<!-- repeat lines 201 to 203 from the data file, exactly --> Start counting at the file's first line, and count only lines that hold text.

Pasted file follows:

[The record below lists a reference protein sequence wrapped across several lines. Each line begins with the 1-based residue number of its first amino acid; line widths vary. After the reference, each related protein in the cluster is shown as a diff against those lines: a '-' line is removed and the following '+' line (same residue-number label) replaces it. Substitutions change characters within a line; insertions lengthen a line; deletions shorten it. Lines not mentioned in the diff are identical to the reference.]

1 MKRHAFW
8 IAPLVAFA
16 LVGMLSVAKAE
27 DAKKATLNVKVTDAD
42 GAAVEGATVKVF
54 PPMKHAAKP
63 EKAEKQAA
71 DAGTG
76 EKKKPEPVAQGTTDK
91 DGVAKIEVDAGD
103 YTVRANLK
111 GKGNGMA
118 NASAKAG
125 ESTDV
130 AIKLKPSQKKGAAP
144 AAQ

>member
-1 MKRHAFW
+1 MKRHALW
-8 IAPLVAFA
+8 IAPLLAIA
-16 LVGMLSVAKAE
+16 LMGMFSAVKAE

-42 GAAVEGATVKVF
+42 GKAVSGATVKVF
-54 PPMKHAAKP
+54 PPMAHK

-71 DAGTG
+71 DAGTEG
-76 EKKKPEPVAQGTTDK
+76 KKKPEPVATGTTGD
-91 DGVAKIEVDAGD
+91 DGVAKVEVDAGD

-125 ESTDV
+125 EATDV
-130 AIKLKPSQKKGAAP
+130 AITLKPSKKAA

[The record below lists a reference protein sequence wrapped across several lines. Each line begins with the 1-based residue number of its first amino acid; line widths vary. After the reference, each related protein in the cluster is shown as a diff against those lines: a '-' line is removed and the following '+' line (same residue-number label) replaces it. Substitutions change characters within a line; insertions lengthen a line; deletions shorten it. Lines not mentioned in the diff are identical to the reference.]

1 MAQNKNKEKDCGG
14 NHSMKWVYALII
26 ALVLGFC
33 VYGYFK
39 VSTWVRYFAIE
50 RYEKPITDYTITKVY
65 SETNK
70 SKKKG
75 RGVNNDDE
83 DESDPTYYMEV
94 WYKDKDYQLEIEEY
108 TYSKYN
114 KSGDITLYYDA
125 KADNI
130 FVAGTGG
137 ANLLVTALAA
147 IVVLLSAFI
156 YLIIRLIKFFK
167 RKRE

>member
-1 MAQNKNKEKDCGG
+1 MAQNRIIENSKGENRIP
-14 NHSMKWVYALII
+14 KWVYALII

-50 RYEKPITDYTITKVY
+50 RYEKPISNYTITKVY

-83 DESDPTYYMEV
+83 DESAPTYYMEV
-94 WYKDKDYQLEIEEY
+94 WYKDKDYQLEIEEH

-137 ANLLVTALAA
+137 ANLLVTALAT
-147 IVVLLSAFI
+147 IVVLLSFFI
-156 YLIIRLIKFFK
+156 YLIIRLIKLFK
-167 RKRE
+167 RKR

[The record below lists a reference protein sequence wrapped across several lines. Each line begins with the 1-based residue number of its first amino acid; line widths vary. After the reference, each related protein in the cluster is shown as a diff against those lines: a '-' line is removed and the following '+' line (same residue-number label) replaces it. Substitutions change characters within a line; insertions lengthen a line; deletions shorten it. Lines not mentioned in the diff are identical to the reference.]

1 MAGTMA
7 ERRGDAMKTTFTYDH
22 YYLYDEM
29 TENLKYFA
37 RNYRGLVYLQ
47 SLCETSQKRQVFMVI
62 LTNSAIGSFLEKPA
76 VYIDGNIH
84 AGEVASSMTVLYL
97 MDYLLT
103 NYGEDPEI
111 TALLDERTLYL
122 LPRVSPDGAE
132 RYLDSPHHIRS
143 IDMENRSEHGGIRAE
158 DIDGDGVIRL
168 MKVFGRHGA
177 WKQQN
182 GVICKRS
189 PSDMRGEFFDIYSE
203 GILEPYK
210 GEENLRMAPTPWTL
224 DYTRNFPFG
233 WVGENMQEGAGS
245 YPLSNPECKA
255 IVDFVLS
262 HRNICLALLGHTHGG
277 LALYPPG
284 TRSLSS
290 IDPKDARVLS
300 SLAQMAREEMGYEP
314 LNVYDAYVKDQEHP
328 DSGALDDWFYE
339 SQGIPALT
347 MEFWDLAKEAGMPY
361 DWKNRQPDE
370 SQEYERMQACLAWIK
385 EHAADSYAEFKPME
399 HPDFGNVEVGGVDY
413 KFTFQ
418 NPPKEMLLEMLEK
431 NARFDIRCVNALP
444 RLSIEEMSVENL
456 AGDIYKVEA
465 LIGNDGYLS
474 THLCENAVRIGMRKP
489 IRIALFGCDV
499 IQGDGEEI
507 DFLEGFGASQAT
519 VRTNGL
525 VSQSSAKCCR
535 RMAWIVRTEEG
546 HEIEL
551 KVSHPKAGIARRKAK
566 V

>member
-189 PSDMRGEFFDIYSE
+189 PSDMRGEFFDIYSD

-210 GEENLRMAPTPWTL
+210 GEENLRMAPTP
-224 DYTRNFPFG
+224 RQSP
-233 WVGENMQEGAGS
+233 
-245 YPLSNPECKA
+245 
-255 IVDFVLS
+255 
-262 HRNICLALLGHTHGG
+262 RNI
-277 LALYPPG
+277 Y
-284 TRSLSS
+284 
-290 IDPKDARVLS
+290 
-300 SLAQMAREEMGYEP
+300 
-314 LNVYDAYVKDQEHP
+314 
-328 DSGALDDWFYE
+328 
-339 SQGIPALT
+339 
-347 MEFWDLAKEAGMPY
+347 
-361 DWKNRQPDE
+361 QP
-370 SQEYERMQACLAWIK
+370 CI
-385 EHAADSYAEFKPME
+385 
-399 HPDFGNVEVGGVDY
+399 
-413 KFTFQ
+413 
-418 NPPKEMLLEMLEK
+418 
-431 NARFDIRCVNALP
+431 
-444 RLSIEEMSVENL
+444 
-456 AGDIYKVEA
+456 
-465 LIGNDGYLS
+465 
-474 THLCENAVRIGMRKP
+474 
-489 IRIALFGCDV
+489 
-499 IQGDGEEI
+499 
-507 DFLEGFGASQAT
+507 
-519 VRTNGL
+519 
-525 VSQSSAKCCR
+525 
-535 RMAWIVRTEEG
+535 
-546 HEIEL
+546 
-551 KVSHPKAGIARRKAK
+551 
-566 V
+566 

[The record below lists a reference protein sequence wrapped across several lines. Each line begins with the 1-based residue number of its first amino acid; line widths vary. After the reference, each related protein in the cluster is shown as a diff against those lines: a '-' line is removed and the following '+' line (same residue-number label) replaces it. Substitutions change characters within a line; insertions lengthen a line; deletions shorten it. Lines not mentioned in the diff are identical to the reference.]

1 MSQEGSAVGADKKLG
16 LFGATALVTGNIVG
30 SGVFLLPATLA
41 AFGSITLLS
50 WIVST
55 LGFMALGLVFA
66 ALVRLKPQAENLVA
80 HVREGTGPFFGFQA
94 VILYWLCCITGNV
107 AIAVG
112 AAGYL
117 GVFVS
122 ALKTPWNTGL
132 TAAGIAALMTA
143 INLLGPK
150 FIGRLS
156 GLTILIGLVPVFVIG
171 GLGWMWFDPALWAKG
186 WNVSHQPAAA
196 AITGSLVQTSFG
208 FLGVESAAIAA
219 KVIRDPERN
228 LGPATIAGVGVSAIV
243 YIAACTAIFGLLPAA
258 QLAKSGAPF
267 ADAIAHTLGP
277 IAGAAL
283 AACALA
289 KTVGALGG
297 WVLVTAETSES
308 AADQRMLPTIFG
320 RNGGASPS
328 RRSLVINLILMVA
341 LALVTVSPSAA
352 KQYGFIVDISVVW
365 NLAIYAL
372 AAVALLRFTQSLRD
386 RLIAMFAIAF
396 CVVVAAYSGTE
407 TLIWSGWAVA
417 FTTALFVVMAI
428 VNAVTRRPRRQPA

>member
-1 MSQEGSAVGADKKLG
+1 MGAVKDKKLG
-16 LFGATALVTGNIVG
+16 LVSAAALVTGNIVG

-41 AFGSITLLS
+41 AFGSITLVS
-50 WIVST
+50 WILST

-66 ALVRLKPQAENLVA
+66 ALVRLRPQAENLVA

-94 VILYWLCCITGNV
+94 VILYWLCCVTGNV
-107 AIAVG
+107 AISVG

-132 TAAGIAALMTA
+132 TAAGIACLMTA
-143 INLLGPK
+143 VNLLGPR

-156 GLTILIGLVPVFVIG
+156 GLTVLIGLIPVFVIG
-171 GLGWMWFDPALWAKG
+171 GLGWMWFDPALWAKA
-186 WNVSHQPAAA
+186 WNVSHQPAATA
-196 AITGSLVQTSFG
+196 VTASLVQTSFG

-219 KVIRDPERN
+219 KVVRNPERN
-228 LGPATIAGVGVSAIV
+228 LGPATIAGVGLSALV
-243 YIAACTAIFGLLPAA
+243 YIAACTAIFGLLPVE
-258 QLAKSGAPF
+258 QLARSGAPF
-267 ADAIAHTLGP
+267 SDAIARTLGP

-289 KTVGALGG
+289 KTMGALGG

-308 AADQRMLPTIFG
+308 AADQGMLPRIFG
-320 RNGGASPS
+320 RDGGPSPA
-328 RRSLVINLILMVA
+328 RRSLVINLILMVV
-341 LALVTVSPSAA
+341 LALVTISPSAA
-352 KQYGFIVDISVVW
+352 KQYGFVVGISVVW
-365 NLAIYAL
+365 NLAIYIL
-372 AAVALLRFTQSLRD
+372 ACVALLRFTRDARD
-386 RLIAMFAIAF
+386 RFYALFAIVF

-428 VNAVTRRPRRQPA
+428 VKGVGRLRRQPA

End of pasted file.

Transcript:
-551 KVSHPKAGIARRKAK
+551 
-566 V